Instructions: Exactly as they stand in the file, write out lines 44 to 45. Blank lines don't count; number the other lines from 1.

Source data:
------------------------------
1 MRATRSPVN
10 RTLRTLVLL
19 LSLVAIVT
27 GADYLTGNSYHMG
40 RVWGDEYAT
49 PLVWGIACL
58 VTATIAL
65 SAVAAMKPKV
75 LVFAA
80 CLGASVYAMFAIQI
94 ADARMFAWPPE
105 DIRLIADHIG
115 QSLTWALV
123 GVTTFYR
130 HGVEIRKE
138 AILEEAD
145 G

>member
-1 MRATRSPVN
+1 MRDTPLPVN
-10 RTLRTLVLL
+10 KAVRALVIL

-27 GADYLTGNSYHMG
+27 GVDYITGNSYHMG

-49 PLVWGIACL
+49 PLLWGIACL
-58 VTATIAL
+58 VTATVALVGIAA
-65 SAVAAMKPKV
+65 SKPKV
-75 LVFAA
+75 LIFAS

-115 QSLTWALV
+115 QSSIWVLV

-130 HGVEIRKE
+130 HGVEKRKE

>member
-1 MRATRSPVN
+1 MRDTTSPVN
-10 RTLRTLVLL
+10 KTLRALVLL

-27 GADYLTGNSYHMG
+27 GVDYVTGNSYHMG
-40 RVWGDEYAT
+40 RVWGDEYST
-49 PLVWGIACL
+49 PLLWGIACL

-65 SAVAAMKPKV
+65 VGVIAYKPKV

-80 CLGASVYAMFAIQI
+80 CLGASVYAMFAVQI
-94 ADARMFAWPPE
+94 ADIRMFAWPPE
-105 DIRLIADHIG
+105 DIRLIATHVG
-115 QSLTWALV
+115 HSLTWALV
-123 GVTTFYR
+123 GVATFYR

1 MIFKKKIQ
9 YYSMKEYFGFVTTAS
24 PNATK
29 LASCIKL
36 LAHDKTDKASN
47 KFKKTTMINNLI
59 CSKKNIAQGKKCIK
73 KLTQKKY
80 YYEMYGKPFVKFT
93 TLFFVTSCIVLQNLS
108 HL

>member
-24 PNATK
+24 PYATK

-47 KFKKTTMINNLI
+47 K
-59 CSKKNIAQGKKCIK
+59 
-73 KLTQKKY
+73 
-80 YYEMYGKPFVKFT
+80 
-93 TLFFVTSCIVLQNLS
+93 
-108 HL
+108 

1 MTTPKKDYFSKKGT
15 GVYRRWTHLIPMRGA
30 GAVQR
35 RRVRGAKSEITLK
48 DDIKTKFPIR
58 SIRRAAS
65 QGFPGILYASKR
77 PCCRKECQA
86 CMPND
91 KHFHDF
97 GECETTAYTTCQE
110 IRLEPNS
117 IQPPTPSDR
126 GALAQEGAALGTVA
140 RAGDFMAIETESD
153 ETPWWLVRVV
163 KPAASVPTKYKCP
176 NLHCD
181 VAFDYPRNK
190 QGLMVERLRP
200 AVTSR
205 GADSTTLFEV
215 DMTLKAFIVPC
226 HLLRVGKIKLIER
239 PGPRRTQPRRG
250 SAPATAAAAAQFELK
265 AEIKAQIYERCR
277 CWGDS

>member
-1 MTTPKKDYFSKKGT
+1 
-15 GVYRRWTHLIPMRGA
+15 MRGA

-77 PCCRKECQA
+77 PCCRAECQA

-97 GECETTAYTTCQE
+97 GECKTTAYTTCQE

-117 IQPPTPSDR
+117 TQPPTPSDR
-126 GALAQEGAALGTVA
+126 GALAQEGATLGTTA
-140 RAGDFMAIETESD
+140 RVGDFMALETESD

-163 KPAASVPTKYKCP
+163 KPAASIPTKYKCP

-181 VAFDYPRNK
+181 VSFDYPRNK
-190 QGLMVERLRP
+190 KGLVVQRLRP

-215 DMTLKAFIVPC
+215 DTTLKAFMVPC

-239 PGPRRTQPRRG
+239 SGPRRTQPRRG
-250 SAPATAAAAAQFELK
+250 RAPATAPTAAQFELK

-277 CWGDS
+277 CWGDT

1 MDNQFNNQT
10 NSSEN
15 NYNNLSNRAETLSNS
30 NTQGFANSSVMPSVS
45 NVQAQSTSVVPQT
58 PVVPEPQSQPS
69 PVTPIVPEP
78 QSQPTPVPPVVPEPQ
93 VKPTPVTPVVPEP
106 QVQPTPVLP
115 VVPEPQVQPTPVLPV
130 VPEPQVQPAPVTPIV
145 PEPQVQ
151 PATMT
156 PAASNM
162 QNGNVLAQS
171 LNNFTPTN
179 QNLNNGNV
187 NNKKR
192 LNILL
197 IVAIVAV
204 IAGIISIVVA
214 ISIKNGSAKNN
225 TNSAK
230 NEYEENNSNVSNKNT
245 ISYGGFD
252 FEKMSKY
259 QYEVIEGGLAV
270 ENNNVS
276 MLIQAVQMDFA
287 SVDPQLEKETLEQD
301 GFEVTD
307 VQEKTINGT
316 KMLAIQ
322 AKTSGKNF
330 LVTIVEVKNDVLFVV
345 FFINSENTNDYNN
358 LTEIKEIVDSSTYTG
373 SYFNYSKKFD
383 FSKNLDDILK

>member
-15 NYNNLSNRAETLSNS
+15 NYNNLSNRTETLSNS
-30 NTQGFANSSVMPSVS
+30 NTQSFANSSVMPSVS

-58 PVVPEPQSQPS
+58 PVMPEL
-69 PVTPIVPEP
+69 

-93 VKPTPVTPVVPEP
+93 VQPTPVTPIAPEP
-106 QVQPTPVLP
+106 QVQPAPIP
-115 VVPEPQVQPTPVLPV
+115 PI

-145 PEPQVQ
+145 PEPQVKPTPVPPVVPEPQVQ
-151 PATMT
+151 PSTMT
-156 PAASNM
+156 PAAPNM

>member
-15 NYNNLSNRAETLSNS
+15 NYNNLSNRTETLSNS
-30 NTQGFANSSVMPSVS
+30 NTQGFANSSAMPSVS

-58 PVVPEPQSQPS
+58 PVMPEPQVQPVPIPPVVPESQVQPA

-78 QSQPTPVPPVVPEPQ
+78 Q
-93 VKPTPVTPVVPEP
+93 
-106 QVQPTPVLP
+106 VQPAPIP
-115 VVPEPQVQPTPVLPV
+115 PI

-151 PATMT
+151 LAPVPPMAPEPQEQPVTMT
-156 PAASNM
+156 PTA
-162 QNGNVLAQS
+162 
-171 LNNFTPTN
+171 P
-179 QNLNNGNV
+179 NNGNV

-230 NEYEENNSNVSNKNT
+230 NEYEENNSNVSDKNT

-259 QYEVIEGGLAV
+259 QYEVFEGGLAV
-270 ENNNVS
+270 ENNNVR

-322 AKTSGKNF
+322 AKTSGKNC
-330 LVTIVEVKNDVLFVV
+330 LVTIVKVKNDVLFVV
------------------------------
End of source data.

-40 RVWGDEYAT
+40 RVWGDEYST